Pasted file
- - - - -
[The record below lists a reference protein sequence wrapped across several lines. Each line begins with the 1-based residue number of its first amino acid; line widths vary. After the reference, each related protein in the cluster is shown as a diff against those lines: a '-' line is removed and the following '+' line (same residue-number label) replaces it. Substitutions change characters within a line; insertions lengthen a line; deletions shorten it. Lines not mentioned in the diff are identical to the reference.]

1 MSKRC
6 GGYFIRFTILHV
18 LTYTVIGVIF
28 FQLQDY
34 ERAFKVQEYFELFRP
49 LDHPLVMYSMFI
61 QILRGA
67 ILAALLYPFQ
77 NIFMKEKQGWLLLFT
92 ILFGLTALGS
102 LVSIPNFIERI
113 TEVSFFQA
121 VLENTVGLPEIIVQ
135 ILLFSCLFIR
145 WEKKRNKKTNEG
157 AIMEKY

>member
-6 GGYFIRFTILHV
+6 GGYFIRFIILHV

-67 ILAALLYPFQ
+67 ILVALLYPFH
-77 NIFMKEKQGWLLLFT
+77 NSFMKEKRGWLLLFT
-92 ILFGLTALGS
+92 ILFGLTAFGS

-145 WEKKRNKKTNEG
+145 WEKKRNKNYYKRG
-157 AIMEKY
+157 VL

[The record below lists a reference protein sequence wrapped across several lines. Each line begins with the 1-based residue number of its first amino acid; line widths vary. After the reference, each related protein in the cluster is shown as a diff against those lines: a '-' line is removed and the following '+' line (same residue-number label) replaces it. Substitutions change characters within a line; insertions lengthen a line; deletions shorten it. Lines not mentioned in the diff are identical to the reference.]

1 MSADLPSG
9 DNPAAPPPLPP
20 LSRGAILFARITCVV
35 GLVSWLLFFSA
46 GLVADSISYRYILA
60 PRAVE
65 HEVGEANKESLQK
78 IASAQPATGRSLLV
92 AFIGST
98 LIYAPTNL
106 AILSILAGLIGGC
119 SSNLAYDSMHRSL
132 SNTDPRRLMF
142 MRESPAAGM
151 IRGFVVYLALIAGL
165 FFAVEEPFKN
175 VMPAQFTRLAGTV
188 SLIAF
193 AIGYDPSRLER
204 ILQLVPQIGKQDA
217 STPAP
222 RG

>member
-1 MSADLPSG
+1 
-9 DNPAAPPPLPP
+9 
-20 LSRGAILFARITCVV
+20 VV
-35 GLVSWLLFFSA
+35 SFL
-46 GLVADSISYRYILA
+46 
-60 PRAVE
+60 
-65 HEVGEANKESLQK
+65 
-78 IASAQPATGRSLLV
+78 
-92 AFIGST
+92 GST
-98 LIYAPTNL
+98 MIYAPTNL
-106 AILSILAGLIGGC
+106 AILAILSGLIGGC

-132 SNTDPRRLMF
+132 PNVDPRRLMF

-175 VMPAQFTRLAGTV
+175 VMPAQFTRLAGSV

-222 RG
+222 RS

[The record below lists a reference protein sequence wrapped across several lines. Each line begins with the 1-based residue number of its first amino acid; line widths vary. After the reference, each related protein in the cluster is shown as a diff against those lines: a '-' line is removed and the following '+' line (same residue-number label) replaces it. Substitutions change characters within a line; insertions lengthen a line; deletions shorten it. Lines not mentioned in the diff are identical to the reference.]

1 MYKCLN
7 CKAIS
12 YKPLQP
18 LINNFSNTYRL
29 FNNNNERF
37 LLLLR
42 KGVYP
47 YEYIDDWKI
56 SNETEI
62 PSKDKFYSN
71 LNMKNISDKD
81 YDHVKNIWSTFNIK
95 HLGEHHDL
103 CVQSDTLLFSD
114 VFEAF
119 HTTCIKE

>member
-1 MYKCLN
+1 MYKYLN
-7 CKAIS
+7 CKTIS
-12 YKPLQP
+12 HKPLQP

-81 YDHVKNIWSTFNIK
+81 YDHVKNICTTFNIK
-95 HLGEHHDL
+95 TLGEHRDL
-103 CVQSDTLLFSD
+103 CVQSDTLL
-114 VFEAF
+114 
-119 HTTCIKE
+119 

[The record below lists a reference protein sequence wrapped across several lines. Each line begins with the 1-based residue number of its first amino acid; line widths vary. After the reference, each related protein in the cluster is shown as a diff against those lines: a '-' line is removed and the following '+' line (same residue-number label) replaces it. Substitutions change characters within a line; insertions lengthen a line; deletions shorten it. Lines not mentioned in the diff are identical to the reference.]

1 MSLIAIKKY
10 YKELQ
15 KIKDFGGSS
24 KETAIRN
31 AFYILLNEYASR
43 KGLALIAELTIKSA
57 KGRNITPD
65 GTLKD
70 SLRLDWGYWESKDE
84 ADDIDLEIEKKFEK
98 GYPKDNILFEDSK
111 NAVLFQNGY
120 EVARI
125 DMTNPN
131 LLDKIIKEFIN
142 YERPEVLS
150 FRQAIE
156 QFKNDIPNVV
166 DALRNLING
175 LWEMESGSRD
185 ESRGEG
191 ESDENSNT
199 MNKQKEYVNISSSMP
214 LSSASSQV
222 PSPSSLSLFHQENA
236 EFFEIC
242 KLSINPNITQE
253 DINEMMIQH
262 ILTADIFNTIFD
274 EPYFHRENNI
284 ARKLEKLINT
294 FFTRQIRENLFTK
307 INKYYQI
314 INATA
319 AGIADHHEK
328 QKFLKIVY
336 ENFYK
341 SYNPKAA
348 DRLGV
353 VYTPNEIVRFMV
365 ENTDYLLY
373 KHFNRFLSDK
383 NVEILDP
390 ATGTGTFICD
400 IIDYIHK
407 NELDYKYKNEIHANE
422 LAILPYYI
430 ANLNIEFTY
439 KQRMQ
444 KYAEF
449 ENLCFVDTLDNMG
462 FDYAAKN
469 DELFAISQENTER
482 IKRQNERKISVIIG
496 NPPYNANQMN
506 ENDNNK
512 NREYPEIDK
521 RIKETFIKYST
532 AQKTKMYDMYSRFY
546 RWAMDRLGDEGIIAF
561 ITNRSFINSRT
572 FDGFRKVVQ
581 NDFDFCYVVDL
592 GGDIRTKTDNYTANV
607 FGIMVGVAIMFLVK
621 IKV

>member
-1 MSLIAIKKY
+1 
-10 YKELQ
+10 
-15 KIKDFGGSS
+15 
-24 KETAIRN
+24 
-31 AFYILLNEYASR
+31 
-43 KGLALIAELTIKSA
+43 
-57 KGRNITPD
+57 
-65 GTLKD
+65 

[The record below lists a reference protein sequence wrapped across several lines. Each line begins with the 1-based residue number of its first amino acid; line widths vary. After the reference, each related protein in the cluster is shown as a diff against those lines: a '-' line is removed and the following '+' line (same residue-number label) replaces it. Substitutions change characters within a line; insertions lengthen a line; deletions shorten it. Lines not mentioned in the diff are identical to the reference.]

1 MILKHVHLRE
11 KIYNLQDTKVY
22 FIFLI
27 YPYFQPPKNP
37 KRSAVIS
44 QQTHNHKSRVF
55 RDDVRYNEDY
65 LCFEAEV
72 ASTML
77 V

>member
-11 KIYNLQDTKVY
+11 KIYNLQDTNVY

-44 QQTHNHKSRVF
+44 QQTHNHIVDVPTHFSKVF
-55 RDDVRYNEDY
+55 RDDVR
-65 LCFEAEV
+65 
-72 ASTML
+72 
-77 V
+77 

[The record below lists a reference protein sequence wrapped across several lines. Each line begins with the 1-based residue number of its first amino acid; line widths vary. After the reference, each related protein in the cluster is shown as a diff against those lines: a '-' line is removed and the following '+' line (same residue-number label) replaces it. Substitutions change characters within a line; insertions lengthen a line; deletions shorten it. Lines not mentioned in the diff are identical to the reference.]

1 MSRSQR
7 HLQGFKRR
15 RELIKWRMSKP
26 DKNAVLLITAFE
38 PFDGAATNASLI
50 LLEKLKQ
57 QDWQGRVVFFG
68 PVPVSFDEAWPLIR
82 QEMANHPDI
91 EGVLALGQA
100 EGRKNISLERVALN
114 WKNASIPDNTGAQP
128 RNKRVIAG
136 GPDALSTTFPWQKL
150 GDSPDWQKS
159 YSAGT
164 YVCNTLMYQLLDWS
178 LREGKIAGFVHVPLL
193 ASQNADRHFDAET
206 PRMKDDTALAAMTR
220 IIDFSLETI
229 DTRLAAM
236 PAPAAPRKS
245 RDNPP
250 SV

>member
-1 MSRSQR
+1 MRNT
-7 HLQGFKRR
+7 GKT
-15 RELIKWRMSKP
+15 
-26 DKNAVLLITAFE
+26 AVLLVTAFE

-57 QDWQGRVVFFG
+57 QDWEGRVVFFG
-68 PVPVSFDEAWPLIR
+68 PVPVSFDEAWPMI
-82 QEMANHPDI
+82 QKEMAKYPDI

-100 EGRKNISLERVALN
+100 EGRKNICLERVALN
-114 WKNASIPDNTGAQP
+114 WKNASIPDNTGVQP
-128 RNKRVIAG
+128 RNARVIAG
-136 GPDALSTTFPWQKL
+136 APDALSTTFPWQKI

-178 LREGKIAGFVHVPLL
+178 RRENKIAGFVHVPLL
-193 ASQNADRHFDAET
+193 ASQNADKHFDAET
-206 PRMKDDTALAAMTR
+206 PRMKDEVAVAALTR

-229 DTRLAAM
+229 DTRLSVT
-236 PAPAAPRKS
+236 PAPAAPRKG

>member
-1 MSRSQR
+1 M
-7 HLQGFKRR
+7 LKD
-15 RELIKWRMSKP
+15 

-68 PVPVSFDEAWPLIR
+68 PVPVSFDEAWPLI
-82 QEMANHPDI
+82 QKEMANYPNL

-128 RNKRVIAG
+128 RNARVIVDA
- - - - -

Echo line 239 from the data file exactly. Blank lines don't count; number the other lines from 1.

136 GPDALSTTFPWQKL